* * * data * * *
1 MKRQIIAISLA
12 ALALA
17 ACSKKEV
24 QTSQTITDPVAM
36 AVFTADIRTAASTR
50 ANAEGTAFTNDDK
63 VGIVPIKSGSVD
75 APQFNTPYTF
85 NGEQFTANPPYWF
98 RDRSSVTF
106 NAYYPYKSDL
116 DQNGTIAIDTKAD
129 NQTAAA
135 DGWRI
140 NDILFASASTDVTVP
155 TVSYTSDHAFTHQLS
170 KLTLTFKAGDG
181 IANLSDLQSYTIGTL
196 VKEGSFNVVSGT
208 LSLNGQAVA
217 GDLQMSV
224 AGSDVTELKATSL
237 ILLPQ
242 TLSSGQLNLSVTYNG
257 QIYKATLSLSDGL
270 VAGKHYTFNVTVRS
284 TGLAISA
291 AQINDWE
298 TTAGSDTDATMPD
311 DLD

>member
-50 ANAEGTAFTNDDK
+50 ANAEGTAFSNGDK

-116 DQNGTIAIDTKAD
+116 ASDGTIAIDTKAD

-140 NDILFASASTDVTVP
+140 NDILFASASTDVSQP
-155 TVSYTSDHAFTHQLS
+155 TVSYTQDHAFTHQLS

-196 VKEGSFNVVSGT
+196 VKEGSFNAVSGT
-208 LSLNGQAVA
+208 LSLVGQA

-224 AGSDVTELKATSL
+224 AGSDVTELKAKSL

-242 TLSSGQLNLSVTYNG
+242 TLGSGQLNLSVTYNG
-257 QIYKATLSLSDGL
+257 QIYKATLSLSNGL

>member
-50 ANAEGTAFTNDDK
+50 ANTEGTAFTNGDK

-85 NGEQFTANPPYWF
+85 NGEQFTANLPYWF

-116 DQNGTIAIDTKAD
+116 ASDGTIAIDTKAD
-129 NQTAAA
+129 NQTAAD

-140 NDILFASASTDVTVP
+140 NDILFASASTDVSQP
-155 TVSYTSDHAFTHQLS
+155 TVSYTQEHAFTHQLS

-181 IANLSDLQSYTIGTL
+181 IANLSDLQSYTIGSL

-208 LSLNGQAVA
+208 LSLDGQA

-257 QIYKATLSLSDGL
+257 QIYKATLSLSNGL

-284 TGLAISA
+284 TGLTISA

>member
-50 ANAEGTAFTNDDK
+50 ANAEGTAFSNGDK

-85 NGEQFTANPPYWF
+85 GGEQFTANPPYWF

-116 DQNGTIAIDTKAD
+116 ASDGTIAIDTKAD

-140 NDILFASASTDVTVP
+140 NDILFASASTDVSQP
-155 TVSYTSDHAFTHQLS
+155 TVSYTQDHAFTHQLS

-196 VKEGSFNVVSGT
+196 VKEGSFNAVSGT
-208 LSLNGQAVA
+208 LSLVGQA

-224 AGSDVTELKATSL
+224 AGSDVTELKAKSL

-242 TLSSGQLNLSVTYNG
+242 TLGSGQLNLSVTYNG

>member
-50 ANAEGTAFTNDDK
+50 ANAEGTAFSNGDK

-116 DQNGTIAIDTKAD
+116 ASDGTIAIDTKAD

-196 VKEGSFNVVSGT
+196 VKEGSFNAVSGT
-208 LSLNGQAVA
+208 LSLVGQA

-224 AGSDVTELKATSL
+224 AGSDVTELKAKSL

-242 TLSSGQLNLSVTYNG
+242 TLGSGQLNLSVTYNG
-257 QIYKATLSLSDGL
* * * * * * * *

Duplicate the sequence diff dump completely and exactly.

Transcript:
1 MKRQIIAISLA
12 ALALA
17 ACSKKEV
24 QTSQTITDPVAM
36 AVFTADIRTAASTR
50 ANAEGTAFTNDDK
63 VGIVPIKSGSVD
75 APQFNTPYTF
85 NGEQFTANPPYWF
98 RDRSSVTF
106 NAYYPYKSDL
116 DQNGTIAIDTKAD
129 NQTAAA
135 DGWRI
140 NDILFASASTDVTVP
155 TVSYTSDHAFTHQLS
170 KLTLTFKAGDG
181 IANLSDLQSYTIGTL
196 VKEGSFNVVSGT
208 LSLNGQAVA
217 GDLQMSV
224 AGSDVTELKATSL
237 ILLPQ
242 TLSSGQLNLSVTYNG
257 QIYKATLSLSDGL
270 VAGKHYTFNVTVRS
284 TGLAISA
291 AQINDWE
298 TTAGSDTDATMPD
311 DLD

>member
-50 ANAEGTAFTNDDK
+50 ANAEGTAFSNGDK

-116 DQNGTIAIDTKAD
+116 ASDGTIAIDTKAD

-140 NDILFASASTDVTVP
+140 NDILFASASTDVSQP
-155 TVSYTSDHAFTHQLS
+155 TVSYTQDHAFTHQLS

-196 VKEGSFNVVSGT
+196 VKEGSFNAVSGT
-208 LSLNGQAVA
+208 LSLVGQA

-224 AGSDVTELKATSL
+224 AGSDVTELKAKSL

-242 TLSSGQLNLSVTYNG
+242 TLGSGQLNLSVTYNG
-257 QIYKATLSLSDGL
+257 QIYKATLSLSNGL

>member
-50 ANAEGTAFTNDDK
+50 ANTEGTAFTNGDK

-85 NGEQFTANPPYWF
+85 NGEQFTANLPYWF

-116 DQNGTIAIDTKAD
+116 ASDGTIAIDTKAD
-129 NQTAAA
+129 NQTAAD

-140 NDILFASASTDVTVP
+140 NDILFASASTDVSQP
-155 TVSYTSDHAFTHQLS
+155 TVSYTQEHAFTHQLS

-181 IANLSDLQSYTIGTL
+181 IANLSDLQSYTIGSL

-208 LSLNGQAVA
+208 LSLDGQA

-257 QIYKATLSLSDGL
+257 QIYKATLSLSNGL

-284 TGLAISA
+284 TGLTISA

>member
-50 ANAEGTAFTNDDK
+50 ANAEGTAFSNGDK

-85 NGEQFTANPPYWF
+85 GGEQFTANPPYWF

-116 DQNGTIAIDTKAD
+116 ASDGTIAIDTKAD

-140 NDILFASASTDVTVP
+140 NDILFASASTDVSQP
-155 TVSYTSDHAFTHQLS
+155 TVSYTQDHAFTHQLS

-196 VKEGSFNVVSGT
+196 VKEGSFNAVSGT
-208 LSLNGQAVA
+208 LSLVGQA

-224 AGSDVTELKATSL
+224 AGSDVTELKAKSL

-242 TLSSGQLNLSVTYNG
+242 TLGSGQLNLSVTYNG

>member
-50 ANAEGTAFTNDDK
+50 ANAEGTAFSNGDK

-116 DQNGTIAIDTKAD
+116 ASDGTIAIDTKAD

-196 VKEGSFNVVSGT
+196 VKEGSFNAVSGT
-208 LSLNGQAVA
+208 LSLVGQA

-224 AGSDVTELKATSL
+224 AGSDVTELKAKSL

-242 TLSSGQLNLSVTYNG
+242 TLGSGQLNLSVTYNG
-257 QIYKATLSLSDGL